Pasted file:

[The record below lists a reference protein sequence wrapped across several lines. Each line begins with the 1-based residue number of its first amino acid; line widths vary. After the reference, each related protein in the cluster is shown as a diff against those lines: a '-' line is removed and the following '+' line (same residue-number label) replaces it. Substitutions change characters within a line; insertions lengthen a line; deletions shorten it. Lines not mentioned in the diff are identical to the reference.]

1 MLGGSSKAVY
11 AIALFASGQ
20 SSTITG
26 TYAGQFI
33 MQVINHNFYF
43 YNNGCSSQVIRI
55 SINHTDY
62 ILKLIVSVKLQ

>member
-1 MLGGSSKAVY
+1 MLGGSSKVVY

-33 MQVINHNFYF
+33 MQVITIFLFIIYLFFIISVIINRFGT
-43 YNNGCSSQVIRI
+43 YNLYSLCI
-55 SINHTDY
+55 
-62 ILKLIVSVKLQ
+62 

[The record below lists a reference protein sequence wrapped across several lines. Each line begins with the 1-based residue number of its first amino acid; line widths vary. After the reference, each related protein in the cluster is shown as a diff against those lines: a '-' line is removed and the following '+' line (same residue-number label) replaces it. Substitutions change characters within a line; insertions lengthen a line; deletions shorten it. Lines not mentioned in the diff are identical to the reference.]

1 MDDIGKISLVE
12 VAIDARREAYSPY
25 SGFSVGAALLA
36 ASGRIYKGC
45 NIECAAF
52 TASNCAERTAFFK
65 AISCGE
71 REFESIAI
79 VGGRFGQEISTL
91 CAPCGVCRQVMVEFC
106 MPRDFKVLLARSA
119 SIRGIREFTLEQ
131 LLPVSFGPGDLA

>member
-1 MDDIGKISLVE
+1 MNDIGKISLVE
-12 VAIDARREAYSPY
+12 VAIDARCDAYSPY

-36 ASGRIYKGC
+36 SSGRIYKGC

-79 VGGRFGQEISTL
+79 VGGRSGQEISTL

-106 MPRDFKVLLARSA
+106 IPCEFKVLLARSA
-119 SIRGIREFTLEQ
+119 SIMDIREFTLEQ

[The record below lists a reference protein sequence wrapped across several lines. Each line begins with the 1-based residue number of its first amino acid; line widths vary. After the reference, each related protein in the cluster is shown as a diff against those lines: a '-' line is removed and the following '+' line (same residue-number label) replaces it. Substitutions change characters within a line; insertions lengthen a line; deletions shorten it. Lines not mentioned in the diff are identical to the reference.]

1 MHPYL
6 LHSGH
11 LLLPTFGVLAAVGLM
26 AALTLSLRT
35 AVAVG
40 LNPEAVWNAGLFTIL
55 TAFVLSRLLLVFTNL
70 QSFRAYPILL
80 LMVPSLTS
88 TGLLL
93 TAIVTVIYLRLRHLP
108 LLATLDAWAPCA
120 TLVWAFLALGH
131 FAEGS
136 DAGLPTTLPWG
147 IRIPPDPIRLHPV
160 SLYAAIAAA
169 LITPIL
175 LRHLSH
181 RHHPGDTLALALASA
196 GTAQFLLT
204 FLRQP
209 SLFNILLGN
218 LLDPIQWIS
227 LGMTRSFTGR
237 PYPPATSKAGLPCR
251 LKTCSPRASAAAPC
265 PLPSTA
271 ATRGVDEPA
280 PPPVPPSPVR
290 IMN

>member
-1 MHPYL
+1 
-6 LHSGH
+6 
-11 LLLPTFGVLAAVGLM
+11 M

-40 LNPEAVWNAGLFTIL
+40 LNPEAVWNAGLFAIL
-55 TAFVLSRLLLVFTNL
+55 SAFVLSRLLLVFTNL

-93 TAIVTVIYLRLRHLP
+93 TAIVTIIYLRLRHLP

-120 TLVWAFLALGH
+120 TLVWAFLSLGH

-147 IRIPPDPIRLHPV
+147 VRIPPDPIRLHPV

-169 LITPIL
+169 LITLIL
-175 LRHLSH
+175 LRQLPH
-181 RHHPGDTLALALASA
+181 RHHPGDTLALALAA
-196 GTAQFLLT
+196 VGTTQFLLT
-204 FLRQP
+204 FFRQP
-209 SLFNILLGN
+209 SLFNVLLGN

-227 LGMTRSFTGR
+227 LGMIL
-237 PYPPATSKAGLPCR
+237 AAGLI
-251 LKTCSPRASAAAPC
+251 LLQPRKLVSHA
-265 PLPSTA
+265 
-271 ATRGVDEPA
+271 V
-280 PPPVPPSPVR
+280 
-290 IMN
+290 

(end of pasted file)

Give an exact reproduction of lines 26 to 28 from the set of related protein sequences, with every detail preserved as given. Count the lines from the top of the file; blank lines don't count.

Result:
45 NIECAAF
52 TASNCAERTAFFK
65 AISCGE